I love how the PIPG's lawyer cited a LV court case to back his claim of fair use and parody. Absolutely priceless.
"Lastly, the artwork clearly is a fair use under 15 U.S.C 1125(c)(3)(A), and a parody protected under 15 U.S.C. 1125(c)(3)(A)(ii). See also Loius Vuitton Malletier vs. Haute Diggity Dog, LLC. 507 F.3d 252 (4th Cir. 2007)."
Jump forward 50 years when e-books are the norm and some newer technology (whatever that may be)is looking to replace them
Maybe nobody will care about e-books 50 years from now, but I do ... Someone worked really hard to make the language just right, just the way they wanted it. They were so sure of it that they spent countless hours typing it out, editing it, moving paragraphs from here to there before they finally hit the save button and made the read-only copy available to the masses. So for a literature-crazed person like me, it's just not permanent enough.
"Gay no Wikipedia!? I was about to search something fucking bitch.. ["The page 'Something fucking bitch' does not exist. You can ask for it to be created, but consider checking the search results below to see whether the topic is already covered." Incidentally, the first result is "Flavor of Love (season 1)"]"
I don't think I've ever laughed this hard while reading Techdirt. Nice job Mr. Carab.
I really can't believe that a lawyer has actually taken this on. No where do I see that ebay is interfering with the auction. Lets look at it this way.
You go to a traditional auction house because you've seen an item you're interested in. You go to the auction with a predetermined maximum anount of money you're willing to spend on that item. As the bidding starts, you don't bid that maximum amount right away, you bid the minimum possible and only increase it when someone else has out bid you. If things work out in your favor, you've purchased the item for much less than what you have set as your maximum bid for that item.
Here's another example, you participate in an auction over the phone, speaking on the phone with a representative from the auction house. You start bidding on an item and tell the person on the other end of the phone, who is submitting your bids for you, that you don't want to bid more than a certain amount for this item, but you tell the person to keep bidding for you as long as the current bid is below that maximum amount. Again, if things work out in your favor, you've purchased the item for much less than what you had set your maximum bid to.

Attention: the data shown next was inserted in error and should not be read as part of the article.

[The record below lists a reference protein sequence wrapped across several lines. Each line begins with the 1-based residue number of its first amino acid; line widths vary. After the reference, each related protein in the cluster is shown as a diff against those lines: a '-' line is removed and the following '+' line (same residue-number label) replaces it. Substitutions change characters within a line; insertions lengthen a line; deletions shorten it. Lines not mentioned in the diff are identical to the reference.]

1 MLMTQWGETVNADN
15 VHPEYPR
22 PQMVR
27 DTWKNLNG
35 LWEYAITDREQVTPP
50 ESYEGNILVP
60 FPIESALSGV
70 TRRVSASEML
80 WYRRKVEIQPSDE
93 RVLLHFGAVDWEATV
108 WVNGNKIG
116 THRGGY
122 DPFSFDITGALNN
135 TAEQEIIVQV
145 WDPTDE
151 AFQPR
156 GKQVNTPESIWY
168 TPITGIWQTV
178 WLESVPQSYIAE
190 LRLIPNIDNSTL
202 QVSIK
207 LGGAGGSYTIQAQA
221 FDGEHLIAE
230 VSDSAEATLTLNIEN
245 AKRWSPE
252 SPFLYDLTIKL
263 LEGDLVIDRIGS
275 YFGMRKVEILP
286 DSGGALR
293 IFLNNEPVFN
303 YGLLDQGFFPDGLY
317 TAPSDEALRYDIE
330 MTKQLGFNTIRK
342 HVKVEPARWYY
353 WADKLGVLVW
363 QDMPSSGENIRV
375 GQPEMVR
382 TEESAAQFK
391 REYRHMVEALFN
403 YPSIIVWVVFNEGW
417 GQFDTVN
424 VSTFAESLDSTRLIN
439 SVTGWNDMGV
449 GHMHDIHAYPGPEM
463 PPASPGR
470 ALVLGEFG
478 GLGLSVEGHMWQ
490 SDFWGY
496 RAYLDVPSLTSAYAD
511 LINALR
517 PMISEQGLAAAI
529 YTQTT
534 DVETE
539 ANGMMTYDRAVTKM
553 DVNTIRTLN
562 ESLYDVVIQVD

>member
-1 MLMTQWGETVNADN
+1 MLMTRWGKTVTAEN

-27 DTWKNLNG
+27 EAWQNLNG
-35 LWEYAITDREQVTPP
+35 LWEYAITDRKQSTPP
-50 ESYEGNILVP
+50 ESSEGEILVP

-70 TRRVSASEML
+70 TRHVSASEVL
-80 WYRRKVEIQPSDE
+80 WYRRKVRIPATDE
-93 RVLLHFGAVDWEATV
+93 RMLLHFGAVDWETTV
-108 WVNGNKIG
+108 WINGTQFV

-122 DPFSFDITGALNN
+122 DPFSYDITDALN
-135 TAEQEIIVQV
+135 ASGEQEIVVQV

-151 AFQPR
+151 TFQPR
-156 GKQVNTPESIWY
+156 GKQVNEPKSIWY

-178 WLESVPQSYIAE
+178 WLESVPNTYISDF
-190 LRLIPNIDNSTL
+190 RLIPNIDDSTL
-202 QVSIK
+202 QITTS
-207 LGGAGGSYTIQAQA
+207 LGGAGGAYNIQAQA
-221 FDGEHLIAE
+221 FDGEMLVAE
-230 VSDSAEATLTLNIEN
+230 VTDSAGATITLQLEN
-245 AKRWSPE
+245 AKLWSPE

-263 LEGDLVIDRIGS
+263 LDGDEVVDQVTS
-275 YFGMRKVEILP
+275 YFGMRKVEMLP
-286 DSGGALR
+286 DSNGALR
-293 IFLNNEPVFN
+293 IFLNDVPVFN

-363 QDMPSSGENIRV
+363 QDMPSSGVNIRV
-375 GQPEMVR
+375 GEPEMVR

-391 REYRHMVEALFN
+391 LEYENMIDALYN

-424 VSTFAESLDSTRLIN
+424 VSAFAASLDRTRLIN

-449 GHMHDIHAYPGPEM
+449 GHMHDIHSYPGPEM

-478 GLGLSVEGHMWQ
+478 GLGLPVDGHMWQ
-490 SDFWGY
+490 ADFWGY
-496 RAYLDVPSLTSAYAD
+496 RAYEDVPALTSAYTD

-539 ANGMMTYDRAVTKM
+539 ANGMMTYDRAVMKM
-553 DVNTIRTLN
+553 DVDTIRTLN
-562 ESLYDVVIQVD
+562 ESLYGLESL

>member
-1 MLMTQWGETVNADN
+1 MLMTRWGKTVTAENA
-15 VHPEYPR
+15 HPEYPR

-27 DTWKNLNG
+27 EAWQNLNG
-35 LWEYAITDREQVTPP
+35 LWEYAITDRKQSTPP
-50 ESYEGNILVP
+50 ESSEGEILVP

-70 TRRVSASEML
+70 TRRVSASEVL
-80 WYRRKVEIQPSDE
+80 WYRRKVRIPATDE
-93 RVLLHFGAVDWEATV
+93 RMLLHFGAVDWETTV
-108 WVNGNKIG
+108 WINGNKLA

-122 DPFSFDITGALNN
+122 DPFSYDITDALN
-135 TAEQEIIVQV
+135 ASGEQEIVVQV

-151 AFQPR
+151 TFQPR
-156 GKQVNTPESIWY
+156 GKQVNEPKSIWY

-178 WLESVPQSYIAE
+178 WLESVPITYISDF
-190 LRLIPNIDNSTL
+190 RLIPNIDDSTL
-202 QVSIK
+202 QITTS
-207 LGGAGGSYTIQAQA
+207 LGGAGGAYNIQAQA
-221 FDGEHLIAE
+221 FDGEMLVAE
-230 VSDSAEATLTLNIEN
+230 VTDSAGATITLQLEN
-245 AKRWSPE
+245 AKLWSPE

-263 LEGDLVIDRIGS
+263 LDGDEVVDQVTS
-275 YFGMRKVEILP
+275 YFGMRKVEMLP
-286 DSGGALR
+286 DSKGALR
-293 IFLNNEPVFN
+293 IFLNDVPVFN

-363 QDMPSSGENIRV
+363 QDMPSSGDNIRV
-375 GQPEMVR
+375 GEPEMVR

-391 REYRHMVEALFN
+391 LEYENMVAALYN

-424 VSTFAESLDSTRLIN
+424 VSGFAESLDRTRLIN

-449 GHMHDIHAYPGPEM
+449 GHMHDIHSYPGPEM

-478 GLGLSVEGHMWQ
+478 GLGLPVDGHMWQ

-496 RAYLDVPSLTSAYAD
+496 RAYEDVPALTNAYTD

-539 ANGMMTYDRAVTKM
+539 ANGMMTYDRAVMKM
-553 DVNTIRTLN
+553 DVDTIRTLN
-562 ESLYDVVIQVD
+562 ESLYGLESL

It seems to me that this is exactly what ebay is doing. When in an auction house, the seller has no idea what I have set my maximum bid to, so when I purchase the item for less than my maximum the seller is none the wiser that I was willing to spend more than I actually did. Just because ebay provides a means to set your maximum, it in no way suggests that this amount is the actual bid. The actual bid is the increment set for the auction above the previous bid.
Hopefully the judge will have the common sense to see right through this and dismiss the case right away.
"The idea is to keep employees from feeling chained to their smartphones, and to send a message to bosses that itís not reasonable to expect employees to be reachable at night, according to the Allgemeine Zeitung."
I don't know, but after reading that quote it seems to me that the problem was with management sending emails to their employees. Instead of disabling the blackberries, just tell your managers to stop sending emails after hours. Goes right back to my original point.
I've only got 3 domains, and at the moment they're all registered with GoDaddy. I've also got an SSL certificate for one of the domains from them. I've already started the process of moving them, and plan to finalize the move by the 29th. Among my reasons for moving include their initial support of SOPA, as well as their half-hearted reversal, but the other main reason I'm leaving is because they continue to accept the domain transfers of domains seized by the ICE division of homeland security. In my opinion, if they're truly opposed to internet censorship then when the DOJ asks them to accept these transfers they would simply tell them no.